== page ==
The whole evening was a nightmare for her — and also for Lavinia King.
The pianist, who had looked in with the idea of dinner, was thrown out with objurgations. Why had he brought that cad, that brute, that fool? Amy Brough was caught by her fat wrists, and sat down to the cards; but the first time that she said "large building," was bundled bodily out of the apartment. Finally, Lavinia was astounded to have Lisa tell her that she would not come to see her dance — her only appearance that season in London! It was incredible. But when she had gone, thoroughly huffed, Lisa threw on her wraps to follow her; then changed her mind before she had gone half way down the corridor.
Her evening was a tempest of indecisions. When Big Ben sounded eleven she was lying on the floor, collapsed. A moment later the telephone rang. It was Cyril Grey — of course — of course — how could it be any other?
"When are you likely to be in?" he was asking. She could imagine the faint hateful smile, as if she had known it all her life." Never!" she answered, "I'm going to Paris the first train to-morrow." "Then I'd better come up now." The voice was nonchalant as death — or she would have hung up the receiver. "You can't come now; I'm undressed!" "Then when may I come?" It was terrible, this antinony of persistence with a stifled yawn! Her soul failed her. "When you will," she murmured. The receiver dropped from her hand; but she caught one word - the word "taxi."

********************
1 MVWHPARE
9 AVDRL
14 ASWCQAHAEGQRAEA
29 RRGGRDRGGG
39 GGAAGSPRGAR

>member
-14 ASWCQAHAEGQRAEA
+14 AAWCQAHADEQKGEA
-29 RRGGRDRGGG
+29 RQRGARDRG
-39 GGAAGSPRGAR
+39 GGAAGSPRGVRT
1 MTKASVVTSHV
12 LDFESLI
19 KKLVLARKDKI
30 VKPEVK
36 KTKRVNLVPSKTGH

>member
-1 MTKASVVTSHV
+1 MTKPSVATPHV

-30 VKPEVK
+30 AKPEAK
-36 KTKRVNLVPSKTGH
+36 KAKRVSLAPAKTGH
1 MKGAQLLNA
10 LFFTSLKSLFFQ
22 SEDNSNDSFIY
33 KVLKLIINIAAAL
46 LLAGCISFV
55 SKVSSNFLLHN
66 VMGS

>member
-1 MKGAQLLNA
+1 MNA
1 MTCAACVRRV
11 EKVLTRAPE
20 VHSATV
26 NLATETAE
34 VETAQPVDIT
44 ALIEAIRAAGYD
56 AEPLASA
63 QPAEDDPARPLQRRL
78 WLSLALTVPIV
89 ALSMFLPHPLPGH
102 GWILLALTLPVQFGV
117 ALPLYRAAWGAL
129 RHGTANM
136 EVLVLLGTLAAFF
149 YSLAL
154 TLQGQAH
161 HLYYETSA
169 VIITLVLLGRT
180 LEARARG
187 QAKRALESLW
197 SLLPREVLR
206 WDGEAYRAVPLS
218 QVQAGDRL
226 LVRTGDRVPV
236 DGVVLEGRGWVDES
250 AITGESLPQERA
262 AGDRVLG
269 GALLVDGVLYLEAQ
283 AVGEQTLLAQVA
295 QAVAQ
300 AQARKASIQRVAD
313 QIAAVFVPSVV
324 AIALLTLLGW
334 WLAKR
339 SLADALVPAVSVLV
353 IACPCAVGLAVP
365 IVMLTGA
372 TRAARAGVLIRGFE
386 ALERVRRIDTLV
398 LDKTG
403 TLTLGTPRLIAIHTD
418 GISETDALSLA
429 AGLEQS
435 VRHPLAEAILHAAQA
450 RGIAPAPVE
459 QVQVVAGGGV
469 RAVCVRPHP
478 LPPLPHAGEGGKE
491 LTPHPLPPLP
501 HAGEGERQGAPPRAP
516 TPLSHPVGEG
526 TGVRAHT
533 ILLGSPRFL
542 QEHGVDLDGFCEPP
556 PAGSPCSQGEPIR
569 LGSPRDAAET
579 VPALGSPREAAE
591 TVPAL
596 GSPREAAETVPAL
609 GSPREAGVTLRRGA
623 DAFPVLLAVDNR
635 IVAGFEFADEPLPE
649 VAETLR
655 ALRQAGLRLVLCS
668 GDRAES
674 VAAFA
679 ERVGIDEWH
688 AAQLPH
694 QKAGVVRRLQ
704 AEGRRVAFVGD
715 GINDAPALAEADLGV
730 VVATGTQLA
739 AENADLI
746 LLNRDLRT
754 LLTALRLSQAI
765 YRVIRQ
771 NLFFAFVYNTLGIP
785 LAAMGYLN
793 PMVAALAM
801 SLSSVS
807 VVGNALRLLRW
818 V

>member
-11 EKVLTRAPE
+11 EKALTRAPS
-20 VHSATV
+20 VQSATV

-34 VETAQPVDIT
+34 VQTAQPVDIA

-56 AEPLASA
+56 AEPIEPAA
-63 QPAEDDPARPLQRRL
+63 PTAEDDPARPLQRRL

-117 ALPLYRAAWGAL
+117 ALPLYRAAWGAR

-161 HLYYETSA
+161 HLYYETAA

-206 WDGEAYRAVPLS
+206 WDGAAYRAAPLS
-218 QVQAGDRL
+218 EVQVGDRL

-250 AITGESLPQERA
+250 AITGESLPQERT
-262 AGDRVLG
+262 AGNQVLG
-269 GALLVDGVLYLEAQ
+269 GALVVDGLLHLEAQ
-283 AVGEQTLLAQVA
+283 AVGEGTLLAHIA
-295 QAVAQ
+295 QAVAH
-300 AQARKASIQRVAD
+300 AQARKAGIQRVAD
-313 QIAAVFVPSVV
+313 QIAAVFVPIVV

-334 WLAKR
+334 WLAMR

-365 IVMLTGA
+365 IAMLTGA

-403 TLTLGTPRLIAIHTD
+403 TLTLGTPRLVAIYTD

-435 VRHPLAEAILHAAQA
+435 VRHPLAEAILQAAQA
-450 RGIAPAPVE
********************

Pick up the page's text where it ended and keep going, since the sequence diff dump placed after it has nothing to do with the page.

In the morning, she awoke, almost a corpse. He had come, and he had gone — he had not spoken a single word, not even given a token that he would come again. She told her maid to pack for Paris: but she could not go. Instead, she fell ill. Hysteria became neurasthenia; yet she knew that a single word would cure her.
But no word came. Incidentally she heard that Cyril Grey was playing golf at Hoylake; she had a mad impulse to go to find him; another to kill herself.